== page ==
Okinawa re-elects governor who opposes heavy US troops presence


Okinawa’s incumbent governor, who opposes continued relocation of the US naval base, forced by Japan’s central government, and calls for further reductions in US troops on the southern island, secured his re-election on Sunday, despite concerns over the escalating tensions between China and nearby Taiwan.

Okinawa Governor Denny Tamaki, who is backed by opposition parties, is sure to win his second four-year term, according to exit polls from major Japanese media outlets, including NHK national television and TBEN News Agency. The polls were held on Sunday before his first four-year term expires later this month.

Tamaki and his supporters announced his victory and celebrated with the chant of “banzai” shortly after exit poll results showed that he defeated two contenders: Atsushi Sakima, backed by Prime Minister Fumio Kishida’s bloc, and another by the opposition backed candidate Mikio Shimoji. The final vote counts are expected early Monday.

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Tamaki’s victory could increase tensions between Okinawa and the central government.

The plan to move the US Marine Corps Air Station Futenma from a busy neighborhood to a less populated area on the island has been delayed for years. Okinawans are calling it a new build rather than a move and want the Futenma base closed and removed from the island.

“My commitment to solving the US military base problem for Okinawa’s future has never wavered,” Tamaki said. He said he will continue his efforts to convey Okinawa’s will to the central government.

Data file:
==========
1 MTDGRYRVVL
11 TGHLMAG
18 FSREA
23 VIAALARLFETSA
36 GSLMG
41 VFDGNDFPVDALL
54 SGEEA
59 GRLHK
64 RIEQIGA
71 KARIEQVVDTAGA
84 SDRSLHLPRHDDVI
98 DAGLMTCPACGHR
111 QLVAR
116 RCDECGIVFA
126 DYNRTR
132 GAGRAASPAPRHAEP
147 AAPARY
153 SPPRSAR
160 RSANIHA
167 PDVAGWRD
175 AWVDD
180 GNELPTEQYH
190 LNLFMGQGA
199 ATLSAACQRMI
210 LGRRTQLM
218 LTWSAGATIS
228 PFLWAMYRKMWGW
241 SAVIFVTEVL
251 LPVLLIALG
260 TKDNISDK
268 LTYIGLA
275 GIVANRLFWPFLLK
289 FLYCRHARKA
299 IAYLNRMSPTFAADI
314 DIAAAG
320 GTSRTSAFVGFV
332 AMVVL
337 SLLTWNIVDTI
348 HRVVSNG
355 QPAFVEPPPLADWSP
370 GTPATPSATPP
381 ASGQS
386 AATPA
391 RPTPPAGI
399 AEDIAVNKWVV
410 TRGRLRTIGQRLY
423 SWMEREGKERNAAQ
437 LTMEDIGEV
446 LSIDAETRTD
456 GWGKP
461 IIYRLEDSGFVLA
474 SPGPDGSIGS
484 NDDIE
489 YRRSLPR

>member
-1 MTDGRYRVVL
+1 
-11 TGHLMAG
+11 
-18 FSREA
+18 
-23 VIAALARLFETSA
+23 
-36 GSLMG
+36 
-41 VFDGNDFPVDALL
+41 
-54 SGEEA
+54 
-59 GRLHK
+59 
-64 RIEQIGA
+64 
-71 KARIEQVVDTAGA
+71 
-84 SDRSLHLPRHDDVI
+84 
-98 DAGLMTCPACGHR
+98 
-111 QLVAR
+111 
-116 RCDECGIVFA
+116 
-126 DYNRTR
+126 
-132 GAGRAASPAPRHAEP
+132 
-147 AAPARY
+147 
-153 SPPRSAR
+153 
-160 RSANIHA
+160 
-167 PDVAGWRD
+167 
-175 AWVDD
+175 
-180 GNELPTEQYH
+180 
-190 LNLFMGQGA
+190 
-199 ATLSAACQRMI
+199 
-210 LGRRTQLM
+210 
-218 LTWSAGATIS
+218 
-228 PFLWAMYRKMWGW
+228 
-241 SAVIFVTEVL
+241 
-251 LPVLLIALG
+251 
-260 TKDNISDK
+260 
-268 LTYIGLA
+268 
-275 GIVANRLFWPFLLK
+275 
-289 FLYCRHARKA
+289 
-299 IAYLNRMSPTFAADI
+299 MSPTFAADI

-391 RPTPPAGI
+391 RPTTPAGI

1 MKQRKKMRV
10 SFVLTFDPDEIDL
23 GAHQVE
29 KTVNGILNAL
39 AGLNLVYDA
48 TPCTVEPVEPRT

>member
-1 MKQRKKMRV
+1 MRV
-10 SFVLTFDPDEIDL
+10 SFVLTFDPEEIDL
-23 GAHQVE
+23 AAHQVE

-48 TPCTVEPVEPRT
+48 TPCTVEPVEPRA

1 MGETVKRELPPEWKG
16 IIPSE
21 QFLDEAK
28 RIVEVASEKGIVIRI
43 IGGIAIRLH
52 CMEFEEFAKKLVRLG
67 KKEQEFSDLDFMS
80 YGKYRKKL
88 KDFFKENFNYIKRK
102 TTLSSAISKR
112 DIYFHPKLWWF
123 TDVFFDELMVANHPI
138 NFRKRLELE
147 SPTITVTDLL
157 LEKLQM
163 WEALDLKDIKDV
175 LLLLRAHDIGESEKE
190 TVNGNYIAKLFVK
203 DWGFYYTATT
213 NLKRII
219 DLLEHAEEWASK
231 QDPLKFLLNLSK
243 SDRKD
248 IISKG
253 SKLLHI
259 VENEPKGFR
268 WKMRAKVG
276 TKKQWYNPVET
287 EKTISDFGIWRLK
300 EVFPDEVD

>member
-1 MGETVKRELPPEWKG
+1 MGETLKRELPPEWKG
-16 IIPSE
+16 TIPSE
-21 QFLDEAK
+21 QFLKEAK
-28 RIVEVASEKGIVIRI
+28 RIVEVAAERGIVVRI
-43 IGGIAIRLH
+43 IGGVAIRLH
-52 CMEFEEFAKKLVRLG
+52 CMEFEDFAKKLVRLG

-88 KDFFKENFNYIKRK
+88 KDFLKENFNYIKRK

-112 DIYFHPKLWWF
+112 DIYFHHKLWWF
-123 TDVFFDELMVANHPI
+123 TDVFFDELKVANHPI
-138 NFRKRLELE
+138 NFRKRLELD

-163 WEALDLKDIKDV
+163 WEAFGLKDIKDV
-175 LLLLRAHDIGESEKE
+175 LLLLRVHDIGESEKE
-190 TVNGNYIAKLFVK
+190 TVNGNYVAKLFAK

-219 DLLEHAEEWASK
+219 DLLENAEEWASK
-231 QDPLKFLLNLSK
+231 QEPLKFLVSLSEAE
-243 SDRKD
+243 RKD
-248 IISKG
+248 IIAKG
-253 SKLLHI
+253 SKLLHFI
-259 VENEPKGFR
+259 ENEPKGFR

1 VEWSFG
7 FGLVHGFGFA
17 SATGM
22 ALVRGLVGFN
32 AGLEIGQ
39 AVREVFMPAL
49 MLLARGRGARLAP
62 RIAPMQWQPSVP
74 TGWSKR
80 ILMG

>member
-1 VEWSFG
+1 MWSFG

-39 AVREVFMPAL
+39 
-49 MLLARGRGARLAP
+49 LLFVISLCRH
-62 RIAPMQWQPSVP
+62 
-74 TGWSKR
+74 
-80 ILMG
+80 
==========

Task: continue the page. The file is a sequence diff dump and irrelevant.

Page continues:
During the campaign, Tamaki also pledged to do more to improve Okinawa’s economy. Tourism on the semi-tropical island known for its corals, marine life and unique culture has been hit hard by the pandemic.

Resentment and frustration run deep in Okinawa over the heavy US presence and Tokyo’s lack of effort to negotiate with Washington on how to share the burden of receiving US troops between mainland Japan and the southern archipelago.

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Okinawa, where one of the bloodiest battles of World War II was fought, was under American occupation until it returned to control of Japan in 1972. US military facilities are still located in Okinawa, which makes up just 0.6% of Japan’s land.

Because of the US bases, Okinawa struggled with noise, pollution, accidents and crime associated with US troops, Tamaki said.

The Japanese government has in recent years shifted the country’s defense position to southwestern Japan, Okinawa and the outlying islands and is pushing for a significant strengthening of Japan’s military capacity and budget over the next five to 10 years, citing to increasing threats from China, North Korea and Russia.

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Many in Okinawa are concerned about the increasing deployment of Japanese missile defense systems and amphibious capabilities on outer islands close to geopolitical hotspots, such as Taiwan, the self-governed island that China claims as its property and has threatened to use force to annex it if necessary. . The people of Okinawa fear that they will be the first to become embroiled in a conflict over Taiwan.

The plan to relocate the base in Futenma came about after the 1995 rape of a schoolgirl in Okinawa, in which three US servicemen were convicted. The case rekindled local opposition to the US bases. The move has been delayed for years due to Okinawa’s resistance and environmental and structural problems in the Henoko area, where the new base was to be established.